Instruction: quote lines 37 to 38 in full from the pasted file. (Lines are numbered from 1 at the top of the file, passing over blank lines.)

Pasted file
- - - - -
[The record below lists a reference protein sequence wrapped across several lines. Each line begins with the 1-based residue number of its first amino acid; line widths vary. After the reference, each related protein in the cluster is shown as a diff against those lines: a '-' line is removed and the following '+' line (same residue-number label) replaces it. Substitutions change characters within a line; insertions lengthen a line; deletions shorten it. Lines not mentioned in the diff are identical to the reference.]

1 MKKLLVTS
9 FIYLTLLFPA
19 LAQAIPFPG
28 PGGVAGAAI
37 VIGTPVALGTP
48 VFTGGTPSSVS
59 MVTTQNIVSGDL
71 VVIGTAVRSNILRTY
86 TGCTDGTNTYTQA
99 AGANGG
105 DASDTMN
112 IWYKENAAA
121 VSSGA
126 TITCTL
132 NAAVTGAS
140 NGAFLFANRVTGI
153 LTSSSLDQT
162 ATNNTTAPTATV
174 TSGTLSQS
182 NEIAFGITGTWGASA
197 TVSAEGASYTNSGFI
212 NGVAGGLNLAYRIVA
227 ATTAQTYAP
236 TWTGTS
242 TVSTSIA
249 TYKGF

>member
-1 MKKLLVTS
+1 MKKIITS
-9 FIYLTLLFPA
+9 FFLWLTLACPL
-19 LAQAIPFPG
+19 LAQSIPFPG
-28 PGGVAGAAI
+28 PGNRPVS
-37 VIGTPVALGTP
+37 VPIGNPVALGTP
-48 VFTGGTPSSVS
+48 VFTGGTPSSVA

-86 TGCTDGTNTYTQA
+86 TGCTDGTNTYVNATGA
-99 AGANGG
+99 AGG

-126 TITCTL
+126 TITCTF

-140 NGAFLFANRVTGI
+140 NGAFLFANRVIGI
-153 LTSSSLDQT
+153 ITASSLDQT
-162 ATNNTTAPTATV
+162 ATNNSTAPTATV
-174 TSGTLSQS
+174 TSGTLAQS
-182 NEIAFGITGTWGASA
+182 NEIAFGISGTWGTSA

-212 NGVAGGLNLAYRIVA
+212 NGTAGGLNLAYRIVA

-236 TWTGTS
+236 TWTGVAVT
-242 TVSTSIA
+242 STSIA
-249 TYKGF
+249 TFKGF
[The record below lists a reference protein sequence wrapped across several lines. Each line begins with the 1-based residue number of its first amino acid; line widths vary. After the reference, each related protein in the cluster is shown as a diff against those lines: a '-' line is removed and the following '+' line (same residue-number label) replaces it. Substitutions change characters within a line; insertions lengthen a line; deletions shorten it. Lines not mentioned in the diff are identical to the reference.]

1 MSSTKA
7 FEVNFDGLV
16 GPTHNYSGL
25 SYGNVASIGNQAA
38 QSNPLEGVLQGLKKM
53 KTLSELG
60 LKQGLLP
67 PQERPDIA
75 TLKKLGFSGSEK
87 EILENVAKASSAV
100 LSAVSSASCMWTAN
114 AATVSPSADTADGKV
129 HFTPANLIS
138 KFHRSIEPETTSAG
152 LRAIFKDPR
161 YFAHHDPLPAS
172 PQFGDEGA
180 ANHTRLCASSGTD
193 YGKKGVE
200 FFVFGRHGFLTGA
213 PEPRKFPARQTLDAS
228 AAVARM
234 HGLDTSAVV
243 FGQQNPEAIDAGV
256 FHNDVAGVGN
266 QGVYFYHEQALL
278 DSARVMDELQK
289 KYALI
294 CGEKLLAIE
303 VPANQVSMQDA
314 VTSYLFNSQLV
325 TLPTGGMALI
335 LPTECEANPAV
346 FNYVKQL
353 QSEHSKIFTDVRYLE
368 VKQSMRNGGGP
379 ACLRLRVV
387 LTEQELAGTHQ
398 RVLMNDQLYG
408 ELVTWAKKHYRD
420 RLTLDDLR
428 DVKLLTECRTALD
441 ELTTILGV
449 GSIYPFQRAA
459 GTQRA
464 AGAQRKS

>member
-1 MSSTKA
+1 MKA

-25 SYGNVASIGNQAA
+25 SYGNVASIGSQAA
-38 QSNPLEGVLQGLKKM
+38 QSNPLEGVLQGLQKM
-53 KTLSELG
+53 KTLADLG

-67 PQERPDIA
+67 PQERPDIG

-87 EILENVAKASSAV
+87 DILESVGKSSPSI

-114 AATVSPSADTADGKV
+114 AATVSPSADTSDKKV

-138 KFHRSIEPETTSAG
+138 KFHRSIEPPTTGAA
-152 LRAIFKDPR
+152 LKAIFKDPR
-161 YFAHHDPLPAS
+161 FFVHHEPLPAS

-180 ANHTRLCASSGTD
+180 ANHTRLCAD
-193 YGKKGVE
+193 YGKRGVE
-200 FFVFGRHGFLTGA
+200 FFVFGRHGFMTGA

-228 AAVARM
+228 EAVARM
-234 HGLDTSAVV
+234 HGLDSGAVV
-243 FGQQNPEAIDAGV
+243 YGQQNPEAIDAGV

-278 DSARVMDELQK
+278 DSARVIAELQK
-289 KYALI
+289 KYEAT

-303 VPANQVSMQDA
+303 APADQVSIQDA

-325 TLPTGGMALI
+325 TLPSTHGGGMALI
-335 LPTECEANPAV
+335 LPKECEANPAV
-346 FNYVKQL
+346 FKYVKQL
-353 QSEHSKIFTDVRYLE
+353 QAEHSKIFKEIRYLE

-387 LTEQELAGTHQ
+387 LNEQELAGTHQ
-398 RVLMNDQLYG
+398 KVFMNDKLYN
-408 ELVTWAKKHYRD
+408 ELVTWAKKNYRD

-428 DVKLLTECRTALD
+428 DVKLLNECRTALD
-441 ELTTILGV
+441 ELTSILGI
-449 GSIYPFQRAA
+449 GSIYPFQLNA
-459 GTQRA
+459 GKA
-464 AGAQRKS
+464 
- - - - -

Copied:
-37 VIGTPVALGTP
+37 VPIGNPVALGTP